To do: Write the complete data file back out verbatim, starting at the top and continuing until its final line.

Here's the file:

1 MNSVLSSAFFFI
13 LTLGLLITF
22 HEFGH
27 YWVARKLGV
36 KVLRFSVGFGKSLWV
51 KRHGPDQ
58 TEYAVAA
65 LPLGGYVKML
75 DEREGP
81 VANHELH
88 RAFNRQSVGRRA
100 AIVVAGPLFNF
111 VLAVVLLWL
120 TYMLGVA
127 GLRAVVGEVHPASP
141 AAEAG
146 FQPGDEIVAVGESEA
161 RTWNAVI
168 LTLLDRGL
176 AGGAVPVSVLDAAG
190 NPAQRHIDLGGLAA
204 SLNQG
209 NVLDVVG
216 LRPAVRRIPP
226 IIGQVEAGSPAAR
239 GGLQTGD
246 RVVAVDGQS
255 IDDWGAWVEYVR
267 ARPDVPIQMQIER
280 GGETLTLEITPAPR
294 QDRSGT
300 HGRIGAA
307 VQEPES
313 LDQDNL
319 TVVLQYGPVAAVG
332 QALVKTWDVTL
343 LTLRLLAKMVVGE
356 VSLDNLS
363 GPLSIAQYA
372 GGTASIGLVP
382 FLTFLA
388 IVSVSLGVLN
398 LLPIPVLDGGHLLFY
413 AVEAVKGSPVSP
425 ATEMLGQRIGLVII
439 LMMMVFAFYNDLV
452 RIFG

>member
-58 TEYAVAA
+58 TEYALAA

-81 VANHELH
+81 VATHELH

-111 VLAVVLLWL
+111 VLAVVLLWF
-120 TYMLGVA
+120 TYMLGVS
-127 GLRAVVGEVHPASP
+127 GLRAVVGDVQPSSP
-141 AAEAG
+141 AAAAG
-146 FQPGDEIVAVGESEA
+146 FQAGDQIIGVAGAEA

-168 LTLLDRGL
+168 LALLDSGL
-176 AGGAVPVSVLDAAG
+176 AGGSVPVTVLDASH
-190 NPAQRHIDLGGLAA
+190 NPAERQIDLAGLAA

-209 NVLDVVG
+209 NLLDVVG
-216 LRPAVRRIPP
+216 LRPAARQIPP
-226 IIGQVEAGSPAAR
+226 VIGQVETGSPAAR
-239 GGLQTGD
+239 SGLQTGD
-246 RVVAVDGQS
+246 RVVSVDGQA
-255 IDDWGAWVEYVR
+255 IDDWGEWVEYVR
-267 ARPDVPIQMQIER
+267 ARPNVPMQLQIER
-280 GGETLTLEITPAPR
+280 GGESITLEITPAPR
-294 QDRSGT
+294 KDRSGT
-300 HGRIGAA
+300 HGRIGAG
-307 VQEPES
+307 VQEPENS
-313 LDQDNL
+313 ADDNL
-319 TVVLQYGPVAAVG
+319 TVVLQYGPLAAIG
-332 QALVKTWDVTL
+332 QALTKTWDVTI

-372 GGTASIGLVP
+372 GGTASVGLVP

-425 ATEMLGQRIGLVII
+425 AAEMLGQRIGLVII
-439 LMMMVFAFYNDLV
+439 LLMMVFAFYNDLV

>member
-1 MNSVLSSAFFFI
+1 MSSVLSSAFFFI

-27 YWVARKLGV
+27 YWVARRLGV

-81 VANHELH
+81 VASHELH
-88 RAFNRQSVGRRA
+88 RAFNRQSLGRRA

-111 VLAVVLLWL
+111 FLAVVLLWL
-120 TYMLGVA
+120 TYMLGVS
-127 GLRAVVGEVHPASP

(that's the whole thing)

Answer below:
1 MNSVLSSAFFFI
13 LTLGLLITF
22 HEFGH
27 YWVARKLGV
36 KVLRFSVGFGKSLWV
51 KRHGPDQ
58 TEYAVAA
65 LPLGGYVKML
75 DEREGP
81 VANHELH
88 RAFNRQSVGRRA
100 AIVVAGPLFNF
111 VLAVVLLWL
120 TYMLGVA
127 GLRAVVGEVHPASP
141 AAEAG
146 FQPGDEIVAVGESEA
161 RTWNAVI
168 LTLLDRGL
176 AGGAVPVSVLDAAG
190 NPAQRHIDLGGLAA
204 SLNQG
209 NVLDVVG
216 LRPAVRRIPP
226 IIGQVEAGSPAAR
239 GGLQTGD
246 RVVAVDGQS
255 IDDWGAWVEYVR
267 ARPDVPIQMQIER
280 GGETLTLEITPAPR
294 QDRSGT
300 HGRIGAA
307 VQEPES
313 LDQDNL
319 TVVLQYGPVAAVG
332 QALVKTWDVTL
343 LTLRLLAKMVVGE
356 VSLDNLS
363 GPLSIAQYA
372 GGTASIGLVP
382 FLTFLA
388 IVSVSLGVLN
398 LLPIPVLDGGHLLFY
413 AVEAVKGSPVSP
425 ATEMLGQRIGLVII
439 LMMMVFAFYNDLV
452 RIFG

>member
-58 TEYAVAA
+58 TEYALAA

-81 VANHELH
+81 VATHELH

-111 VLAVVLLWL
+111 VLAVVLLWF
-120 TYMLGVA
+120 TYMLGVS
-127 GLRAVVGEVHPASP
+127 GLRAVVGDVQPSSP
-141 AAEAG
+141 AAAAG
-146 FQPGDEIVAVGESEA
+146 FQAGDQIIGVAGAEA

-168 LTLLDRGL
+168 LALLDSGL
-176 AGGAVPVSVLDAAG
+176 AGGSVPVTVLDASH
-190 NPAQRHIDLGGLAA
+190 NPAERQIDLAGLAA

-209 NVLDVVG
+209 NLLDVVG
-216 LRPAVRRIPP
+216 LRPAARQIPP
-226 IIGQVEAGSPAAR
+226 VIGQVETGSPAAR
-239 GGLQTGD
+239 SGLQTGD
-246 RVVAVDGQS
+246 RVVSVDGQA
-255 IDDWGAWVEYVR
+255 IDDWGEWVEYVR
-267 ARPDVPIQMQIER
+267 ARPNVPMQLQIER
-280 GGETLTLEITPAPR
+280 GGESITLEITPAPR
-294 QDRSGT
+294 KDRSGT
-300 HGRIGAA
+300 HGRIGAG
-307 VQEPES
+307 VQEPENS
-313 LDQDNL
+313 ADDNL
-319 TVVLQYGPVAAVG
+319 TVVLQYGPLAAIG
-332 QALVKTWDVTL
+332 QALTKTWDVTI

-372 GGTASIGLVP
+372 GGTASVGLVP

-425 ATEMLGQRIGLVII
+425 AAEMLGQRIGLVII
-439 LMMMVFAFYNDLV
+439 LLMMVFAFYNDLV

>member
-1 MNSVLSSAFFFI
+1 MSSVLSSAFFFI

-27 YWVARKLGV
+27 YWVARRLGV

-81 VANHELH
+81 VASHELH
-88 RAFNRQSVGRRA
+88 RAFNRQSLGRRA

-111 VLAVVLLWL
+111 FLAVVLLWL
-120 TYMLGVA
+120 TYMLGVS
-127 GLRAVVGEVHPASP